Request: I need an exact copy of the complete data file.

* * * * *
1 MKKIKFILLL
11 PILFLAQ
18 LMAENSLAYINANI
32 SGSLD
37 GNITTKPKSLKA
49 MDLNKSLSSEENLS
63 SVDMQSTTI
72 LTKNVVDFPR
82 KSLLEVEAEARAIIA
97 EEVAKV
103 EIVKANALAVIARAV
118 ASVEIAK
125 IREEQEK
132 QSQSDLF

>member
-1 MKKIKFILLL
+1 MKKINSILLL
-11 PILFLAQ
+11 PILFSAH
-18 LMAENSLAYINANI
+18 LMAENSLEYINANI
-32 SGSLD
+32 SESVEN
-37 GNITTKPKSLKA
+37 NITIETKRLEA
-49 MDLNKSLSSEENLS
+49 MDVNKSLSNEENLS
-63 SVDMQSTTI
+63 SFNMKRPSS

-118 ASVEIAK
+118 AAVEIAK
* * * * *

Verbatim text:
1 MKKIKFILLL
11 PILFLAQ
18 LMAENSLAYINANI
32 SGSLD
37 GNITTKPKSLKA
49 MDLNKSLSSEENLS
63 SVDMQSTTI
72 LTKNVVDFPR
82 KSLLEVEAEARAIIA
97 EEVAKV
103 EIVKANALAVIARAV
118 ASVEIAK
125 IREEQEK
132 QSQSDLF

>member
-1 MKKIKFILLL
+1 MKKINSILLL
-11 PILFLAQ
+11 PILFSAH
-18 LMAENSLAYINANI
+18 LMAENSLEYINANI
-32 SGSLD
+32 SESVEN
-37 GNITTKPKSLKA
+37 NITIETKRLEA
-49 MDLNKSLSSEENLS
+49 MDVNKSLSNEENLS
-63 SVDMQSTTI
+63 SFNMKRPSS

-118 ASVEIAK
+118 AAVEIAK